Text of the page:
• Teach you range-of-motion and isometric strengthening exercises to perform on your own at home while you recover.
  • Provide manual therapy (hands-on treatment) such as light massage and targeted stretches.
  • Advise you on pain management options.
  • Monitor your progress and update your treatment plan as needed.

When it is safe to do so, your physical therapist will add additional range-of-motion and strengthening exercises to your program designed to get you back in action and comfortably doing your normal, everyday activities.

In Motion O.C.’s physical therapists have lots of experience treating post-surgical rotator cuff injuries, so you can feel safe in their hands.

The Best Shoulder Rotator Cuff Physical Therapy Exercises

While much of your recovery will happen with your physical therapist, to achieve the best possible results, you’ll need to keep up the work on your own.

Here are a few examples of rotator cuff physical therapy exercises you can do at home.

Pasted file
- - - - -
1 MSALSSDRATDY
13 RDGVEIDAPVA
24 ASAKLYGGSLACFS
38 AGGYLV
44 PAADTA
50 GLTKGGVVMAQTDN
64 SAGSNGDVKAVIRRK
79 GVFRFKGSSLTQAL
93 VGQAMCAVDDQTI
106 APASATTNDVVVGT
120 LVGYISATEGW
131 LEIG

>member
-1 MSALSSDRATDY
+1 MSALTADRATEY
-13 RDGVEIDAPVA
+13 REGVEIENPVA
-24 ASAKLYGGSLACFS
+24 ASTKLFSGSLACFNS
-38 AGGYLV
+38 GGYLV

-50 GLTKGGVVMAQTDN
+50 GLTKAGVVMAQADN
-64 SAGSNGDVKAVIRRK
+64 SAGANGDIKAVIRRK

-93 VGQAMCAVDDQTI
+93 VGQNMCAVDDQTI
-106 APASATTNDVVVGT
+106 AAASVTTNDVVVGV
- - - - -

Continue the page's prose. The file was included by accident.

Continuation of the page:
If you’re unfamiliar with these exercises, don’t worry! Your physical therapist will go through each stretch and exercise with you step-by-step.

Crossover Arm Stretch

The crossover arm stretch will help work the muscles at the back of your shoulders.

To complete this exercise:

  1. While relaxing your shoulders, gently pull one arm (holding at the upper arm) as far as you can across your chest.
  2. Hold for 30 seconds
  3. Relax for 30 seconds.
  4. Repeat with the other arm.

Do four repetitions of the crossover arm stretch on each side. Make sure not to put pressure on/pull your elbow while doing this exercise.

Side-Lying External Rotation

The side-lying external rotation strengthens the rotator cuff muscles.

To complete this exercise:

  1. Lie on your side with a pillow or your arm under your head.
  2. Place your top arm by your side and bend upward at a 90-degree angle.
  3. Without moving your elbow, slowly twist your arm and raise your hand toward the sky.
  4. Complete five to eight reps.
  5. Repeat on the other side.

Do three sets of the side-lying external rotation on each side. As your shoulder gets stronger, you can add weights.